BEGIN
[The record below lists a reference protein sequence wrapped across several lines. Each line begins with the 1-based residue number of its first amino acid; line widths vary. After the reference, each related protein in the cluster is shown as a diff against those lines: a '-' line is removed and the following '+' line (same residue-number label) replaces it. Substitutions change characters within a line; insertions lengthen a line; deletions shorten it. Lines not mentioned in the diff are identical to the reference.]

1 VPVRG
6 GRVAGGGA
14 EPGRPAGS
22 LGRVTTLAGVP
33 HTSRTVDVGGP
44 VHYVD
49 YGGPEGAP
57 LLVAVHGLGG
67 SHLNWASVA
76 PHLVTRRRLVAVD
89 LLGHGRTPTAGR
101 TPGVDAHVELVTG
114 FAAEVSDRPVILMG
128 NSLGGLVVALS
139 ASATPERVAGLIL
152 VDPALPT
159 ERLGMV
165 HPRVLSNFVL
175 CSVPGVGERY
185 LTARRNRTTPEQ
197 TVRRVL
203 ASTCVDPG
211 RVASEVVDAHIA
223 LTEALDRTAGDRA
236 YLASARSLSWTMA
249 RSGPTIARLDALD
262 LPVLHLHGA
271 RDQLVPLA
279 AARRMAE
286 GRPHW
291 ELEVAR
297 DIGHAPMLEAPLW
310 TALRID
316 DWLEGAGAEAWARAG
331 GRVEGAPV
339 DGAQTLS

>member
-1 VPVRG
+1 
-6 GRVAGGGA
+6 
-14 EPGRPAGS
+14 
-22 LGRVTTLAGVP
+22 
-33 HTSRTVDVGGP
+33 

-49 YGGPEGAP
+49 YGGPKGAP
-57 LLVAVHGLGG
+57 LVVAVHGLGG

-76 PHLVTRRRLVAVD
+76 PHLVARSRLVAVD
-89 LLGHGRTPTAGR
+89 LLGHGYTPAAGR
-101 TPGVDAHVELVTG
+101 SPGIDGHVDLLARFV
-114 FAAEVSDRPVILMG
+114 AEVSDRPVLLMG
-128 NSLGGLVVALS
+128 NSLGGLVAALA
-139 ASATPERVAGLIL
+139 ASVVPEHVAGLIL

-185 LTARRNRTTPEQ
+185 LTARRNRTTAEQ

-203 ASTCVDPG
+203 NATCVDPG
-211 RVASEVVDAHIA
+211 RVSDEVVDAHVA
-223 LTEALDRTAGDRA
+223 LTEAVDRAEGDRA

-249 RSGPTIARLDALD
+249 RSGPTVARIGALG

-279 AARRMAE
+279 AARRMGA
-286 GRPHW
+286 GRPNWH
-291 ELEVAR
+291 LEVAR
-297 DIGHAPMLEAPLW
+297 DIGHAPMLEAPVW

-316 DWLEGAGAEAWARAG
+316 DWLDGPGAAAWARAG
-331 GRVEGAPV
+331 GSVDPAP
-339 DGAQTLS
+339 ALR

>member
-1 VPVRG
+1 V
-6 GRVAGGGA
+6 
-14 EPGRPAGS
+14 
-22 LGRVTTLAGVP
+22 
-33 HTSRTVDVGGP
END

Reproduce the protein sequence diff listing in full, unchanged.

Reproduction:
[The record below lists a reference protein sequence wrapped across several lines. Each line begins with the 1-based residue number of its first amino acid; line widths vary. After the reference, each related protein in the cluster is shown as a diff against those lines: a '-' line is removed and the following '+' line (same residue-number label) replaces it. Substitutions change characters within a line; insertions lengthen a line; deletions shorten it. Lines not mentioned in the diff are identical to the reference.]

1 VPVRG
6 GRVAGGGA
14 EPGRPAGS
22 LGRVTTLAGVP
33 HTSRTVDVGGP
44 VHYVD
49 YGGPEGAP
57 LLVAVHGLGG
67 SHLNWASVA
76 PHLVTRRRLVAVD
89 LLGHGRTPTAGR
101 TPGVDAHVELVTG
114 FAAEVSDRPVILMG
128 NSLGGLVVALS
139 ASATPERVAGLIL
152 VDPALPT
159 ERLGMV
165 HPRVLSNFVL
175 CSVPGVGERY
185 LTARRNRTTPEQ
197 TVRRVL
203 ASTCVDPG
211 RVASEVVDAHIA
223 LTEALDRTAGDRA
236 YLASARSLSWTMA
249 RSGPTIARLDALD
262 LPVLHLHGA
271 RDQLVPLA
279 AARRMAE
286 GRPHW
291 ELEVAR
297 DIGHAPMLEAPLW
310 TALRID
316 DWLEGAGAEAWARAG
331 GRVEGAPV
339 DGAQTLS

>member
-1 VPVRG
+1 
-6 GRVAGGGA
+6 
-14 EPGRPAGS
+14 
-22 LGRVTTLAGVP
+22 
-33 HTSRTVDVGGP
+33 

-49 YGGPEGAP
+49 YGGPKGAP
-57 LLVAVHGLGG
+57 LVVAVHGLGG

-76 PHLVTRRRLVAVD
+76 PHLVARSRLVAVD
-89 LLGHGRTPTAGR
+89 LLGHGYTPAAGR
-101 TPGVDAHVELVTG
+101 SPGIDGHVDLLARFV
-114 FAAEVSDRPVILMG
+114 AEVSDRPVLLMG
-128 NSLGGLVVALS
+128 NSLGGLVAALA
-139 ASATPERVAGLIL
+139 ASVVPEHVAGLIL

-185 LTARRNRTTPEQ
+185 LTARRNRTTAEQ

-203 ASTCVDPG
+203 NATCVDPG
-211 RVASEVVDAHIA
+211 RVSDEVVDAHVA
-223 LTEALDRTAGDRA
+223 LTEAVDRAEGDRA

-249 RSGPTIARLDALD
+249 RSGPTVARIGALG

-279 AARRMAE
+279 AARRMGA
-286 GRPHW
+286 GRPNWH
-291 ELEVAR
+291 LEVAR
-297 DIGHAPMLEAPLW
+297 DIGHAPMLEAPVW

-316 DWLEGAGAEAWARAG
+316 DWLDGPGAAAWARAG
-331 GRVEGAPV
+331 GSVDPAP
-339 DGAQTLS
+339 ALR

>member
-1 VPVRG
+1 V
-6 GRVAGGGA
+6 
-14 EPGRPAGS
+14 
-22 LGRVTTLAGVP
+22 
-33 HTSRTVDVGGP